It’s hard to believe that we’re only hours away from 2011! Time flies and we get so busy that we don’t really design our lives, too many people just keep putting out daily “fires” and doing what needs to be done just to survive.
Sitting here with my broken ankle has forced me to slow down. It’s given me more hours to think than I’d ever imagined I’d have, and it’s become a mixed blessing. Fortunately the pain is almost gone now that the cast has been removed and I’m wearing this boot, so that frees up yet more of my thoughts so I can consider where to go next with my life.
Many years ago I found a little book titled If You Don’t Know Where You’re Going You Won’t Know How To Get There. The cover was appropriately a page from a road map, and the entire book explained how we would never think of getting in our car in New York and just randomly driving out to San Francisco (or other points West). We’d look at a map and plan out our trip, making sure to stop to do some sightseeing along the way. However, with our lives we have a tendency to just “hit the pavement running.” Without a goal in mind, where are we running to, and how will we know when we arrive?
In the movie, The Secret, Jack Canfield says in order to drive from New York to California at night we just need to see the next 200 ft ahead of us, we don’t need to see the entire road. If you combine these two thoughts, first having goals of where we’d like to go (build a house? buy a new car? improve our education? take better care of your health?) and then look at the next “200 ft” and make smaller goals (quit smoking? start a savings account?) that direct us to our larger goal, then we’re on our way.
In the book What they don’t teach you at Harvard Business School by Mark McCormack you can read about a study conducted on students in the 1979 Harvard MBA program. In that year, the students were asked, “Have you set clear, written goals for your future and made plans to accomplish them?” Only three percent of the graduates had written goals and plans; 13 percent had goals, but they were not in writing; and a whopping 84 percent had no specific goals at all.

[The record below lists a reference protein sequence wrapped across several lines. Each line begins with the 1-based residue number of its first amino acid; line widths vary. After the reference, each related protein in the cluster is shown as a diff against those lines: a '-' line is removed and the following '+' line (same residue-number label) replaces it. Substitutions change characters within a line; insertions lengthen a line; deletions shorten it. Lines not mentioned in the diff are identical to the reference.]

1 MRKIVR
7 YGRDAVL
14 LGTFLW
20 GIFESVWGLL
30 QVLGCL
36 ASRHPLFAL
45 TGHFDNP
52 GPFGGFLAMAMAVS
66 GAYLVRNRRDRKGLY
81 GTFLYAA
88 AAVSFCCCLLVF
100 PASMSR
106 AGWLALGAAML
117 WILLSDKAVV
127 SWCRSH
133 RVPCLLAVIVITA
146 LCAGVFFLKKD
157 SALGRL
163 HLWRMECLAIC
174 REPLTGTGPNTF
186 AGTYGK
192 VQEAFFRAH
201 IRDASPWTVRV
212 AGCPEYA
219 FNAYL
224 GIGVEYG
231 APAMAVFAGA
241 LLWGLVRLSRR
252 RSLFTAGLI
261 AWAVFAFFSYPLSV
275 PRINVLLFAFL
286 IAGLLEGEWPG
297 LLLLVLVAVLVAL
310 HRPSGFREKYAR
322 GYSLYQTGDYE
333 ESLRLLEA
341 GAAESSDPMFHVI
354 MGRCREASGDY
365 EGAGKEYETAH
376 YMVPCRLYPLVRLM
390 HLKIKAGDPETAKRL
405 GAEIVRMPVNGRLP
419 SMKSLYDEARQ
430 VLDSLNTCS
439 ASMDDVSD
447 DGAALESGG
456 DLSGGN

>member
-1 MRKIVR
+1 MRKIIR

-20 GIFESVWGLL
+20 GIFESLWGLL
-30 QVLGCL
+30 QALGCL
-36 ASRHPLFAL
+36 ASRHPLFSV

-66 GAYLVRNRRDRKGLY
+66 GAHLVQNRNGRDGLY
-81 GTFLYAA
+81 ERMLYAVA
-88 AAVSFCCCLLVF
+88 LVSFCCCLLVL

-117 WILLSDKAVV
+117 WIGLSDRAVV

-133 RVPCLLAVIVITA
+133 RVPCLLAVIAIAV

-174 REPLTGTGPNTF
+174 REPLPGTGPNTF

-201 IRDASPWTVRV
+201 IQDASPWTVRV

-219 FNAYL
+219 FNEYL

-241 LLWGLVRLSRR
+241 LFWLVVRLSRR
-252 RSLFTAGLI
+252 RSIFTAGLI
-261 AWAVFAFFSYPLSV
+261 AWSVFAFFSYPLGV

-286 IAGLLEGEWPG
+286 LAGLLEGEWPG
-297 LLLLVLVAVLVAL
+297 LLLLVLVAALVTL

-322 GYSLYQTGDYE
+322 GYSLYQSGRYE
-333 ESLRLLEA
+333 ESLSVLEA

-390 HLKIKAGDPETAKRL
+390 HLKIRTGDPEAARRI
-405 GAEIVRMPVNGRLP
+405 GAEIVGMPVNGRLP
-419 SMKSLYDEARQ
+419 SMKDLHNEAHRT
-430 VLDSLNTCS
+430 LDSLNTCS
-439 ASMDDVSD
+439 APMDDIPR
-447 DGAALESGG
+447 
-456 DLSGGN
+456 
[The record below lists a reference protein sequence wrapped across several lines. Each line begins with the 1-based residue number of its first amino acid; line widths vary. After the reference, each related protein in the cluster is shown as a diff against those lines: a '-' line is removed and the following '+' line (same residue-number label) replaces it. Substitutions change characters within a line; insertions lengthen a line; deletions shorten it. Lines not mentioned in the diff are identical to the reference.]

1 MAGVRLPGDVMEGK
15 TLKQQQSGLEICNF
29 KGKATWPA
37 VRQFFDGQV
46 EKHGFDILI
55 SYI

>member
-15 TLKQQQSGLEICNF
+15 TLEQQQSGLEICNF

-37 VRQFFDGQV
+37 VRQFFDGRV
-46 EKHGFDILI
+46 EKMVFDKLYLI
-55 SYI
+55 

Ten years later, the members of the class were interviewed again, and the findings, while somewhat predictable, were nonetheless astonishing. The 13 percent of the class who had goals were earning, on average, twice as much as the 84 percent who had no goals at all. And what about the three percent who had clear, written goals? They were earning, on average, ten times as much as the other 97 percent put together.
Take some time out of your day today. Write down clear major goals that you’d like to achieve in the next five years, then write down under each goal some interim yearly goals that would lead you there, and finally, looking at your smaller goals, think of what you need to do in the next 30 days to start your “road trip” toward those major goals. It’s actually fun and you feel so good when you’re finished.
Take control of your life.
I wish you a Happy, Healthy, and Prosperous New Year!